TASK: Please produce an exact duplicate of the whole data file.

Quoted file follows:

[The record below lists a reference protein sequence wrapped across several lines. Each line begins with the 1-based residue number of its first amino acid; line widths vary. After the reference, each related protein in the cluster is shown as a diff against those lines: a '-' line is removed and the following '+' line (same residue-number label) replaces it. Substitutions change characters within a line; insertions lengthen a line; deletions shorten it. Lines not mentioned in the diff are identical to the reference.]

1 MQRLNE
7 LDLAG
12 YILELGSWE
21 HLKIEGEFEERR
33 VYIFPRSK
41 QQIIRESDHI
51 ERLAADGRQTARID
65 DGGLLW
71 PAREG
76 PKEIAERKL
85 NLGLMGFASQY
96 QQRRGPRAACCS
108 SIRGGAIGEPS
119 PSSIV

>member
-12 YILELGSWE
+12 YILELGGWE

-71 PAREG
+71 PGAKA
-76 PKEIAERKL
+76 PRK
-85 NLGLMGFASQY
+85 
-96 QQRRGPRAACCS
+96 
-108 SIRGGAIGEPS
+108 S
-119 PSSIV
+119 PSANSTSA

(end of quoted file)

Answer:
[The record below lists a reference protein sequence wrapped across several lines. Each line begins with the 1-based residue number of its first amino acid; line widths vary. After the reference, each related protein in the cluster is shown as a diff against those lines: a '-' line is removed and the following '+' line (same residue-number label) replaces it. Substitutions change characters within a line; insertions lengthen a line; deletions shorten it. Lines not mentioned in the diff are identical to the reference.]

1 MQRLNE
7 LDLAG
12 YILELGSWE
21 HLKIEGEFEERR
33 VYIFPRSK
41 QQIIRESDHI
51 ERLAADGRQTARID
65 DGGLLW
71 PAREG
76 PKEIAERKL
85 NLGLMGFASQY
96 QQRRGPRAACCS
108 SIRGGAIGEPS
119 PSSIV

>member
-12 YILELGSWE
+12 YILELGGWE

-71 PAREG
+71 PGAKA
-76 PKEIAERKL
+76 PRK
-85 NLGLMGFASQY
+85 
-96 QQRRGPRAACCS
+96 
-108 SIRGGAIGEPS
+108 S
-119 PSSIV
+119 PSANSTSA